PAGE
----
In the u.s., today is the anniversary of the Roe V. Wade Supreme Court decision that legalized abortion. As most of my friends know, I worked for a few years as a case manager on a fund for low-income people trying to access reproductive health care.
Although rare, some people in abortionland questioned my commitment to the abortion rights movement: “You don’t have a uterus, how does this impact you? How could you understand a pregnant woman’s feelings?” (Pro-abortion queer women, cis men, and women with fertility issues are often met with similar distrust.)
Well, yeah, I don’t have a uterus. And that is exactly why I support abortion.
As a trans and queer woman, my reproductive options are under intense regulation. Trans/queer women, especially if we are poor or working class, are often denied the opportunity to adopt. Reproductive technologies like sperm banking (extremely important for trans female people who want to conceive biologically post-transition) are expensive and inaccessible. Trans women with biological children have had their marriages invalidated and kids taken away by courts. In many countries, including much of canada and the u.s., sterilizing surgeries are required for trans people to obtain congruent identification documents.
I want the option of having a child, so, for me, reproductive justice means fighting for the ability to reproduce. But I am impacted when the state, church, or other institutions seek to control or limit reproductive options and technologies. The same “family values” used to deny access to abortion are used to deny access to children for trans, queer, and poly/non-monogamous folks.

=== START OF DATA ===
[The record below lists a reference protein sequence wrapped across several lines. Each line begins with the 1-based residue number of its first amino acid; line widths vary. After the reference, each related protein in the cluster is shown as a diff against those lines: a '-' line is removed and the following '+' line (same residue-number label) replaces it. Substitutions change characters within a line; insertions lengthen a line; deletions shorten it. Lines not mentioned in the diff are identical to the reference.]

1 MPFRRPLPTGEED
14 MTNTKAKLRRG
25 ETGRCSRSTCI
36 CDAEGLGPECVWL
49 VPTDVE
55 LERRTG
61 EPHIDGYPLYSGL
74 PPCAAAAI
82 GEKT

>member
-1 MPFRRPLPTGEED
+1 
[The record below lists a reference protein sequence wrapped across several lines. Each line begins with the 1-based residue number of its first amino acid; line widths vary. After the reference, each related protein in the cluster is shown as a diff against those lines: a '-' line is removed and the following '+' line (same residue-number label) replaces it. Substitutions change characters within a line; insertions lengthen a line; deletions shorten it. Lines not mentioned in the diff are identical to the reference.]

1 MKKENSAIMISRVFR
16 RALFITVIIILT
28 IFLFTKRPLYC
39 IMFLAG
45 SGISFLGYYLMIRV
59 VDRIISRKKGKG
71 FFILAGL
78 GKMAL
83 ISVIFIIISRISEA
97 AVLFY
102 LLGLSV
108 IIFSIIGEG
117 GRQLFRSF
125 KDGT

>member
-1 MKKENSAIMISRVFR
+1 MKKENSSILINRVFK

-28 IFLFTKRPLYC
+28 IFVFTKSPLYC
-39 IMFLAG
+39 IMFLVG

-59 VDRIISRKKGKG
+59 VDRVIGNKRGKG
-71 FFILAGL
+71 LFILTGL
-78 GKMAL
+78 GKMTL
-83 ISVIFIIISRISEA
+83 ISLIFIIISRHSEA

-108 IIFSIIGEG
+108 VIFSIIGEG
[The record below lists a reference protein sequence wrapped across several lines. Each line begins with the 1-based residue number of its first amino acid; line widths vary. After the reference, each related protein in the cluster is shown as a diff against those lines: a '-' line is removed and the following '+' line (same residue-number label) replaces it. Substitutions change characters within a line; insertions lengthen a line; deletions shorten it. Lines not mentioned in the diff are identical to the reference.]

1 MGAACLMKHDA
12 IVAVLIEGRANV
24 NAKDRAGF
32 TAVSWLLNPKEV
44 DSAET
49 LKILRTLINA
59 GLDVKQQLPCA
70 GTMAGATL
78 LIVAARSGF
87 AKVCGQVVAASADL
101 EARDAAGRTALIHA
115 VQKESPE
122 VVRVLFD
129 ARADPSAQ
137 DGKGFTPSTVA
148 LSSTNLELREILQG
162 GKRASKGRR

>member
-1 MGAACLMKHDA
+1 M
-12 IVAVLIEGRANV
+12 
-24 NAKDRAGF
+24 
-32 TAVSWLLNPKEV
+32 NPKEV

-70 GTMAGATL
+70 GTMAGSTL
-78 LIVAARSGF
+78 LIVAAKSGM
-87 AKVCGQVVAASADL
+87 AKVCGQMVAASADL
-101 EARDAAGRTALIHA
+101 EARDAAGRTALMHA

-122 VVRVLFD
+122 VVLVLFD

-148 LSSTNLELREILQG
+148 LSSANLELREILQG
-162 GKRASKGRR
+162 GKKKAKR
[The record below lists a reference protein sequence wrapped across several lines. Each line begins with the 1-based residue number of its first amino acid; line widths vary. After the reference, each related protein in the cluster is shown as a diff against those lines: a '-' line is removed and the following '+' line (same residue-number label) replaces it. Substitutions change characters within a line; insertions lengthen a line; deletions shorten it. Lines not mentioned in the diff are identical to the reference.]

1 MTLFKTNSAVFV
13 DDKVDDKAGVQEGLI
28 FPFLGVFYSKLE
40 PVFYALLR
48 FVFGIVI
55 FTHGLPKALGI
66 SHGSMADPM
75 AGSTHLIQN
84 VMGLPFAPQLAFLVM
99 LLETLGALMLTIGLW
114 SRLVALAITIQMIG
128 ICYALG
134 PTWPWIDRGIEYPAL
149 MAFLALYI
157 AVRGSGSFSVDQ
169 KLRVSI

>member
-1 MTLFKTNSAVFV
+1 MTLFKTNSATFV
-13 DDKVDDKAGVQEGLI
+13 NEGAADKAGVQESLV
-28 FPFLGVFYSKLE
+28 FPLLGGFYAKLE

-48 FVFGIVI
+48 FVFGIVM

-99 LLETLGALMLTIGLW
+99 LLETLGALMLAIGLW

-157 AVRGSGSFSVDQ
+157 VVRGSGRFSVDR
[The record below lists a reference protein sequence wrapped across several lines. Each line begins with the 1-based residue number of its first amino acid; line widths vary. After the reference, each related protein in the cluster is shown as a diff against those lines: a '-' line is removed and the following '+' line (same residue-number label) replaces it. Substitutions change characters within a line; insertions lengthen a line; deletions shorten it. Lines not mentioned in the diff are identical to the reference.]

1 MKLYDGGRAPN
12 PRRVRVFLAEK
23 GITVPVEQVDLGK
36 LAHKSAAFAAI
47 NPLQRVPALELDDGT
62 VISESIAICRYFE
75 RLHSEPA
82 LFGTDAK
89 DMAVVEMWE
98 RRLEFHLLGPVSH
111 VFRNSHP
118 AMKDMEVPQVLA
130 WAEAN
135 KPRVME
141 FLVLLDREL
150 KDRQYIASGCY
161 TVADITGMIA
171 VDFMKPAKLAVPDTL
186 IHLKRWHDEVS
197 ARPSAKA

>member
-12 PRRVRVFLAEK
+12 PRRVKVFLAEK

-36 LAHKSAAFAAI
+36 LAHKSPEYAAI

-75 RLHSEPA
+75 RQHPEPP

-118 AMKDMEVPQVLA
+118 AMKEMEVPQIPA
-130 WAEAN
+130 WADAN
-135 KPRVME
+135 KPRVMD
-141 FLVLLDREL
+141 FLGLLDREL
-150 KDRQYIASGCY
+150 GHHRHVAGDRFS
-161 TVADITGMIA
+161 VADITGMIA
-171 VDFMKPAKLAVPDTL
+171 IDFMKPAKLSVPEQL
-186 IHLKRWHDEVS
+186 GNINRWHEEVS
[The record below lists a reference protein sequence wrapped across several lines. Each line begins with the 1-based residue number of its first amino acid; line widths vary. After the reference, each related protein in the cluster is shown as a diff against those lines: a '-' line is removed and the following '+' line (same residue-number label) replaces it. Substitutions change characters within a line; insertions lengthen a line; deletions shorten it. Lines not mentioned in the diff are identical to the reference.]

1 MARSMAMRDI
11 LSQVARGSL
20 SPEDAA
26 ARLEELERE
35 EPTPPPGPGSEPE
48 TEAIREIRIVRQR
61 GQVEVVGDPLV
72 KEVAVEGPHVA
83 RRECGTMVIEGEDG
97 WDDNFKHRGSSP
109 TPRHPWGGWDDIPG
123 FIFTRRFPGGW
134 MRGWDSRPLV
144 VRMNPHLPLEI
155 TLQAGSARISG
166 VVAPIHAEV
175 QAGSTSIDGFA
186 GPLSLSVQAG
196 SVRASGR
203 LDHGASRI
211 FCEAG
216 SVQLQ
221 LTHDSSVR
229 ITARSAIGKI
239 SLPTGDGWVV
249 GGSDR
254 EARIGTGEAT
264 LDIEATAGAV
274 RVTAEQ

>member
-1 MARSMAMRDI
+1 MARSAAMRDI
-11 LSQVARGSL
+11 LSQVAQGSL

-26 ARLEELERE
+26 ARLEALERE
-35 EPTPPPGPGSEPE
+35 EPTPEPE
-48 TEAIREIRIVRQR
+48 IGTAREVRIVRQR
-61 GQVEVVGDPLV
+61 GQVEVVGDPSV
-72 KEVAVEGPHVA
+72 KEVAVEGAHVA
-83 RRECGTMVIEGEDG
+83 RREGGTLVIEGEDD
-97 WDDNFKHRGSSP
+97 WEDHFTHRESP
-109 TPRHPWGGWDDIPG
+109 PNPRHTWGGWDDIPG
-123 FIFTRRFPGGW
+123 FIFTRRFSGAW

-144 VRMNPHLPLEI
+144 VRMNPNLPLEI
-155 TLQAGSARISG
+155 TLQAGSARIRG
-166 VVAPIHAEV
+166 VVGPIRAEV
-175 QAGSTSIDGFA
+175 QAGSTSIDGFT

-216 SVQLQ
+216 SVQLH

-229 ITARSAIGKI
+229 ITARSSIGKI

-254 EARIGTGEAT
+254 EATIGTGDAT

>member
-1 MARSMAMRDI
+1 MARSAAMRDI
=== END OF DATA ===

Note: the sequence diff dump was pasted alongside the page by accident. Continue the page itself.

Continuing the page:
And thus, I stand in solidarity with all people whose bodies, genders, and sexualities are being determined by oppressive anti-choice forces. Reproductive justice means children for all the loving (trans and queer) people who want them, and for everyone else, free abortion on demand and without apology!
All these years after Roe V. Wade, we’re still fighting to make reproductive justice a reality. Even if abortion is legal, it doesn’t mean very much if it remains inaccessible. And the right wing is still working very hard to keep abortion inaccessible, especially for women under 18, trans people, rural women, and low-income/working class women.
I’ve personally had to tell 14 year-old rape survivors that they have to obtain permission from their abusive parents before they could have an abortion. I’ve had to tell women with fetal abnormalities that they would have to carry to term and deliver a dead fetus because the price of the abortion would be around $14,000. I’ve literally talked down a woman from the edge of a bridge after she discovered she couldn’t afford to abort the product of her recent rape.
I might not ever be pregnant, but I have empathy. No one should have to choose between selling their food stamps or having a child they can’t afford.
Legal abortion means nothing without access to health care, when a pregnant person’s choices are limited by her ability to pay or when the nearest abortion clinic is two states away or when facilities are surrounded by militant, intimidating crowds who create an atmosphere of shame. And with a Republican-controlled House, women, queer and trans folks are going to need to fight even harder to make reproductive justice a reality.